Encounter in Torghar: ‘Centuries-old’ livelihood of poppy cultivation to end

Tribesmen in Torghar district to ‘voluntarily’ destroy their crop after a fall out with police.

Muhammad Sadaqat April 09, 2012


Authorities claim to have convinced poppy growers in Khyber-Pakhtunkhwa’s Torghar district to voluntarily destroy their crop after parleys were arranged between local political leaders and the district administration, and local tribesmen.

District Police Officer Naqibullah Khan told The Express Tribune on Sunday: “We have succeeded in persuading the tribal elders of the Madakhel area to voluntarily destroy the banned crop – and I hope they won’t resist now,” Khan said, adding that the talks were arranged following an incident where police personnel were attacked.

Levies and police contingents had to suspend an anti-poppy crop operation in the Maira Madakhel area on Thursday when villagers attacked them with stones, according to official sources. The villagers also took two revenue officials hostage, who were later set free after the intervention of the district administration. Three constables received critical injuries in the encounter, and were later taken to the Oghi hospital for treatment.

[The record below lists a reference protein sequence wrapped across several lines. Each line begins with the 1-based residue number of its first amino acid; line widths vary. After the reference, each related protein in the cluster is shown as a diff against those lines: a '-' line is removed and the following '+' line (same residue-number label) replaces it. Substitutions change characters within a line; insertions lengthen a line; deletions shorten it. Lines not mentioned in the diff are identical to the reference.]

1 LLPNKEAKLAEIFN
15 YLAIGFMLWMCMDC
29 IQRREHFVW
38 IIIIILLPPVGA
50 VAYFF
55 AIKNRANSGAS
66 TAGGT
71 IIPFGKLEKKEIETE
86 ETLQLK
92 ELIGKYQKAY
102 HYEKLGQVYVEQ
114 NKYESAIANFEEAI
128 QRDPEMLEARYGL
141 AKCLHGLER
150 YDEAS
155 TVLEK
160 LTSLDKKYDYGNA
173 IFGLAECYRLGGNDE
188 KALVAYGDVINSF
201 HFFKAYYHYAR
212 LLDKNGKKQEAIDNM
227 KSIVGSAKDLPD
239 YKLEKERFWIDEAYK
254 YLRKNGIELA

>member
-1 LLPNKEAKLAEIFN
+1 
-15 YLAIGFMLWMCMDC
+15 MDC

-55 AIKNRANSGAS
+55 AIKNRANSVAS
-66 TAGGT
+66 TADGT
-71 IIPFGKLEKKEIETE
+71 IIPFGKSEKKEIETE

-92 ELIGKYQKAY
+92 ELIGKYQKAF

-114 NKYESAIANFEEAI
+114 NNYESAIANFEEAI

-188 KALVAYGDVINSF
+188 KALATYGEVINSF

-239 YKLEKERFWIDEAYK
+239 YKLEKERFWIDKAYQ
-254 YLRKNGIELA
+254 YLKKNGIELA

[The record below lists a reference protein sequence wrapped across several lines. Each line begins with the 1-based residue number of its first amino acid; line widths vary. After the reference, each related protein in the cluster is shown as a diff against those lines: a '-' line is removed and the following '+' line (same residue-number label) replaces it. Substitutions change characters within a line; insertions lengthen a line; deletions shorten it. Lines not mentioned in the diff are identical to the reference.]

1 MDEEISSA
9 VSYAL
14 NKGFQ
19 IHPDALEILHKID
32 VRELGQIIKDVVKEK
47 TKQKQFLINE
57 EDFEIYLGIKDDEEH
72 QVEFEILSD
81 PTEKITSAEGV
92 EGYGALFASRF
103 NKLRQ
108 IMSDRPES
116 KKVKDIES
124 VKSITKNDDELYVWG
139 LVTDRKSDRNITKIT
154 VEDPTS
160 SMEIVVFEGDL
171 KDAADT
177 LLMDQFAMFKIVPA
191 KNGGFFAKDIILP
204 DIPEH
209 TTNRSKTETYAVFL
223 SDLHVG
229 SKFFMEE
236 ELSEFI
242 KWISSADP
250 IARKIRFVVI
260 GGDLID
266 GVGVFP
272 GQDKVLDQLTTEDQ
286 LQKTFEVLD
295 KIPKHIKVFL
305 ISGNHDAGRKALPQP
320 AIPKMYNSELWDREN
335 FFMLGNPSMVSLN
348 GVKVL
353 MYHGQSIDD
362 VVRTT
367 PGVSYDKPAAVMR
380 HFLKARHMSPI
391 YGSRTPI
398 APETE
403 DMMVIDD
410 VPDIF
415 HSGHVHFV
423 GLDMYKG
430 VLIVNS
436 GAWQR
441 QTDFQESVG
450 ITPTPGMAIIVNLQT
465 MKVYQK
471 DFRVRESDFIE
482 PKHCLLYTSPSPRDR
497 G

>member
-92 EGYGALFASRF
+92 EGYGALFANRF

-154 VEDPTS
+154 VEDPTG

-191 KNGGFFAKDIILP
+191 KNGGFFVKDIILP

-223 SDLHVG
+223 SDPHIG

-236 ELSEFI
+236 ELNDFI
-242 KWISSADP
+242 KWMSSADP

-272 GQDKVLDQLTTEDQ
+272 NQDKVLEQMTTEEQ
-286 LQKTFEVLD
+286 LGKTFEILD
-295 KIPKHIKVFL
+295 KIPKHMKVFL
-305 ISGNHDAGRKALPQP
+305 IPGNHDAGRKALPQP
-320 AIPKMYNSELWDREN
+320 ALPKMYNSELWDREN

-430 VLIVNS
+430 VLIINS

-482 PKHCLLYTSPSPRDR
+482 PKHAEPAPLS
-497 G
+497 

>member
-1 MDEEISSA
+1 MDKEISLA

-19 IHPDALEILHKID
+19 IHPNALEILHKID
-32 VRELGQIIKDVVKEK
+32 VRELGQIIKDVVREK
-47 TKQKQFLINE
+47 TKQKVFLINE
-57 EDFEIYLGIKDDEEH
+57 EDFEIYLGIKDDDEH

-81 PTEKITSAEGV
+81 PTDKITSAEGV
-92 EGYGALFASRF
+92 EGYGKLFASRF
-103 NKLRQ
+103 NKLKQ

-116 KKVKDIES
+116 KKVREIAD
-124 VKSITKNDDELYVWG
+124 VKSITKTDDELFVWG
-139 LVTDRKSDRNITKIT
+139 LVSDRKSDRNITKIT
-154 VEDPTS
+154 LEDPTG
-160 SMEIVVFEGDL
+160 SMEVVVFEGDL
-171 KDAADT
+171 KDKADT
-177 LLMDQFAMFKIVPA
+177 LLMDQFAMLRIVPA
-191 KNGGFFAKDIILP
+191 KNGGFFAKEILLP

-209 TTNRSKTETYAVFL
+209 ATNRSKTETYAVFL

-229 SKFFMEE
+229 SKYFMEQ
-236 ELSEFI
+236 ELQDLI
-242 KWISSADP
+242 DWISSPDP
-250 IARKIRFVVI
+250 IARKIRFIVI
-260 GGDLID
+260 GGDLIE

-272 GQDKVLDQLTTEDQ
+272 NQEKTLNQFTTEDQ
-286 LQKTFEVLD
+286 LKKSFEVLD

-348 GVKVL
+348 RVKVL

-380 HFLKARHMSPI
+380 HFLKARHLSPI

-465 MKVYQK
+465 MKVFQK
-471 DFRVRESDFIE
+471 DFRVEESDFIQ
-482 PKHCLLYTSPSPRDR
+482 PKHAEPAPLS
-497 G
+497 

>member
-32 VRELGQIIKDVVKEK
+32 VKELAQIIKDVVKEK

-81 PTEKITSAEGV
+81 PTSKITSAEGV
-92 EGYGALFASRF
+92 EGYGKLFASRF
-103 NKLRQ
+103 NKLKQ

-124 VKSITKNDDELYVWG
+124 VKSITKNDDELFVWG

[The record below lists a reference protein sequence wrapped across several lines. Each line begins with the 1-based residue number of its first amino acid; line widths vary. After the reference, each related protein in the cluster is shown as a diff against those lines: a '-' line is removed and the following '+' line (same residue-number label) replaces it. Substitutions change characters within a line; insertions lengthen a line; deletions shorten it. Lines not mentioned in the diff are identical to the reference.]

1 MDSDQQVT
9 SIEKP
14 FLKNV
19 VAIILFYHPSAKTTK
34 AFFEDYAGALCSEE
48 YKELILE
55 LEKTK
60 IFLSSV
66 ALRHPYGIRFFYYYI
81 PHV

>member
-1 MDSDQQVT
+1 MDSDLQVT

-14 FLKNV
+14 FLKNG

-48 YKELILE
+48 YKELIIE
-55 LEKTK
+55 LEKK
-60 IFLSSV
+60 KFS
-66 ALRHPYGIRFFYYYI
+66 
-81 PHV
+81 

The Madakhel tribe had been growing the crop over a vast area of land in Torghar. Earlier, at least 19 police and Levies officials were suspended from their jobs by the home department when it was proved that they had been cultivating poppy. It was also reported that apart from the officials, there were over 50 other farmers who were growing the banned crop.

The district administration had asked the tribesmen to destroy the crop voluntarily and given them seven days to do so – but they were reluctant to obey the directive without incentives and assurances for a livelihood alternative, claiming that they had been growing poppy in the region for centuries.

In order to pacify the tribesmen, the divisional administration had, two weeks back, announced Rs5 million for the poppy growers and offered seeds and fertilisers for alternative crops.

The govt had also announced Rs4 billion for development schemes in the newly-created district. The locals, however, claimed that the government had cheated them while changing the status of Kala Dhaka, formerly a Frontier Region, to a settled district. They claimed that the government had signed a 23 point agreement with the tribes assuring them of several incentives including the enforcement of Sharia and keeping the jirga system intact, but then had backtracked on its promises. It was after this alleged retraction from their original promises that the encounter between the police and locals took place.

Published in The Express Tribune, April 9th, 2012.


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